The ASPIRES research also found that less than two-thirds (63%) of students aged 15-16 reported having received careers education and only half had undertaken work experience. In fact, the data revealed how careers education provision in England is patterned by social inequalities, with working-class, minority ethnic students, girls, and lower attaining students being significantly less likely to receive and benefit from high quality careers support. The result of this can be especially prohibitive in the medical and veterinary sciences, where prior work experience is often seen as a prerequisite for further study.

Interestingly, we found that the majority of young people enjoy school science, but only a small percentage (about 16%) aspire to a science career - a proportion that does not vary significantly from age 10 to 18. That is, a lack of interest in science is not a key factor deterring participation. However, science aspirations are socially patterned from a young age – the students most likely to aspire to science careers tended to be boys and from more socially advantaged communities, particularly those with family members who have science qualifications and/or careers. To help explain these patterns we developed the concept of ‘science capital’, which can be imagined like a 'holdall', or bag, containing all the science-related knowledge, attitudes, experiences, and resources that you acquire through life. Our wider research found that people with higher levels of science capital are more likely to have a science identity and aspire to work in science. This indicates that initiatives aimed at increasing participation in the sciences need to move beyond making science ‘fun’, and move towards ‘building science capital’.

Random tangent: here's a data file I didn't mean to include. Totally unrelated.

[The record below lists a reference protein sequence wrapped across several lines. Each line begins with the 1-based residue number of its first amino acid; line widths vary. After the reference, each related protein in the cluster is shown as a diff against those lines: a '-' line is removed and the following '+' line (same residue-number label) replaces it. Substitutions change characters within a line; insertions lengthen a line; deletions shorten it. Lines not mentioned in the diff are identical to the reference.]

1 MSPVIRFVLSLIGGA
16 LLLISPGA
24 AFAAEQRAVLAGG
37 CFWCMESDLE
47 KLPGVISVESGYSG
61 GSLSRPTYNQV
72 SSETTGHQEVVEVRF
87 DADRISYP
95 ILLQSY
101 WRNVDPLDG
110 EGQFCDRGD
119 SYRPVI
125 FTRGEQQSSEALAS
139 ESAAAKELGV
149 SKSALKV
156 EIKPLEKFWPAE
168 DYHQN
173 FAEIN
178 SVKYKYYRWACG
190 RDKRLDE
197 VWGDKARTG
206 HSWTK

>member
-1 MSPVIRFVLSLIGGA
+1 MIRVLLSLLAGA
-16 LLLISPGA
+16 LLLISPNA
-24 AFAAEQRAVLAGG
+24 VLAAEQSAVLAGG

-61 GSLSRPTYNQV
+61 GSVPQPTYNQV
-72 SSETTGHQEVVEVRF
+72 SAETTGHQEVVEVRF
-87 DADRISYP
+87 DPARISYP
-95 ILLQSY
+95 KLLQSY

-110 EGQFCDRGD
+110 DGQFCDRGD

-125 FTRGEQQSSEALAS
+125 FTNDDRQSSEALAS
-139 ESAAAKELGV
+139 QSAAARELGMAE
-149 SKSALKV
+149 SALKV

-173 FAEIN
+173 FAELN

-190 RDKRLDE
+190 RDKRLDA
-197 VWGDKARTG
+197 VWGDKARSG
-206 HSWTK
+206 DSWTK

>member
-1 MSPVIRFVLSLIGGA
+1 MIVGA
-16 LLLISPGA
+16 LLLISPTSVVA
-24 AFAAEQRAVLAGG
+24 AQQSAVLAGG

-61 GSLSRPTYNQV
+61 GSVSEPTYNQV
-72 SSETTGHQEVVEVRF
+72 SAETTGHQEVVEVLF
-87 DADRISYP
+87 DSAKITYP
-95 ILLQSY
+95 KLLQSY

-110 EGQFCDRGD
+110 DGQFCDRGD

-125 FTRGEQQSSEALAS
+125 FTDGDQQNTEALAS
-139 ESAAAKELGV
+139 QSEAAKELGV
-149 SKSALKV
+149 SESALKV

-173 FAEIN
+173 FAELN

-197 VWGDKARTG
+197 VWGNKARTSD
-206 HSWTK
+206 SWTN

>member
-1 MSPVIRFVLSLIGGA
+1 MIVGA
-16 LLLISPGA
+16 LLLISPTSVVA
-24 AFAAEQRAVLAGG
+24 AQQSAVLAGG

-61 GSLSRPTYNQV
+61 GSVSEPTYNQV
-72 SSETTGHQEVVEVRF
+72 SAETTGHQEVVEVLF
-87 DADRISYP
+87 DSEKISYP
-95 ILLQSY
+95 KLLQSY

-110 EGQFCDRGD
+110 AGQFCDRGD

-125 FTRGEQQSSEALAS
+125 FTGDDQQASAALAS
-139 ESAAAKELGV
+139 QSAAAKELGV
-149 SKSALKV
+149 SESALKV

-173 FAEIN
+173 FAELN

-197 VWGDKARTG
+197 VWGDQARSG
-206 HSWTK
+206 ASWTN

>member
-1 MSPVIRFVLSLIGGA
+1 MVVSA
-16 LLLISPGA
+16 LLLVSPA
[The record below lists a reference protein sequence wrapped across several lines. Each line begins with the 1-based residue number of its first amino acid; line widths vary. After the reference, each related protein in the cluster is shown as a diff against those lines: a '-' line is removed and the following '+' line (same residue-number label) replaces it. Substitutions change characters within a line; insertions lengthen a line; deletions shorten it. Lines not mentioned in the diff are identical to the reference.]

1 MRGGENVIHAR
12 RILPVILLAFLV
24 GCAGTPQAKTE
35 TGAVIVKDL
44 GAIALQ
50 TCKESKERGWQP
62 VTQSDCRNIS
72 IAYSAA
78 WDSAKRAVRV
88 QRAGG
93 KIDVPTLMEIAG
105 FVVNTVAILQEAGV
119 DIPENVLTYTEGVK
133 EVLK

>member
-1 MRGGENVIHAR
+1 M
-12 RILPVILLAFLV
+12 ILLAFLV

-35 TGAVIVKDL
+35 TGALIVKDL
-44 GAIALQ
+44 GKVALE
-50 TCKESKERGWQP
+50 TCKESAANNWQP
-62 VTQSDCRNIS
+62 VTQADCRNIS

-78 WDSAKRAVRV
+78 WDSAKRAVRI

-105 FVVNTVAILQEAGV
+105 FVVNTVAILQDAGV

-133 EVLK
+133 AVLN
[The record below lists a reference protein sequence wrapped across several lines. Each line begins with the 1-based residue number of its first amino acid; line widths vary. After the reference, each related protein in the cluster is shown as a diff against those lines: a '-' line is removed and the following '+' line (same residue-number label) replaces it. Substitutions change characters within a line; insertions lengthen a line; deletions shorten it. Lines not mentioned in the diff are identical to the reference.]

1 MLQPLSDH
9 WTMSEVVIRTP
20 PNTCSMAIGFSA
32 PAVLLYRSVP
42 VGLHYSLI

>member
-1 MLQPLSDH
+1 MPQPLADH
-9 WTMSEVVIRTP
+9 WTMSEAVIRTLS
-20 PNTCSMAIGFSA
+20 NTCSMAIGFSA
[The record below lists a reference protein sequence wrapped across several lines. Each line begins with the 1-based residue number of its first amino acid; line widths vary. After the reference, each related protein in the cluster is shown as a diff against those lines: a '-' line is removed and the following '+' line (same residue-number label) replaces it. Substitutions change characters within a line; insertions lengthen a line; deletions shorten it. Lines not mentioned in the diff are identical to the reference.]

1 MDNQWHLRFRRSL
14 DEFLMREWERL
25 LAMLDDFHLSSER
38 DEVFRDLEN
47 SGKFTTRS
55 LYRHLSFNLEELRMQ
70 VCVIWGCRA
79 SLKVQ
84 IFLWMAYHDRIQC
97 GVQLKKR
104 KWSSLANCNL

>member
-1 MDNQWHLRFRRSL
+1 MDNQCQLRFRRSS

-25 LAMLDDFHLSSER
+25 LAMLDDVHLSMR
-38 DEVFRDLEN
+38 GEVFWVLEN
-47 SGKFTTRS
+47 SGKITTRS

What can be done?

Whilst we recognise that there is no single ‘fix’ guaranteed to increase and widen participation, there are some useful things that can be done. For instance, our findings suggest that specific disciplines, such as veterinary science, might usefully reflect on the ways in which standardised entry routes and requirements may be working to narrow the field of applicants – making it difficult for even highly interested young people to continue.

Science outreach programmes could usefully shift their focus from ‘increasing interest’ in science to ‘building science capital’ in young people (see the Science Capital Teaching Approach for more information). Work urgently needs to be done to break down popular notions of science as being only for the ‘clever’, and steps could usefully be taken to address the current stratification of GCSE science, as the current system of Triple Science in England leaves many feeling that they are not clever enough to pursue science (see our research and policy briefing). Closer monitoring, evaluation, and targeting of careers education and work experience, would also help, as our research found that it is currently not reaching those (eg working-class, minority ethnic) young people who would arguably benefit most from it.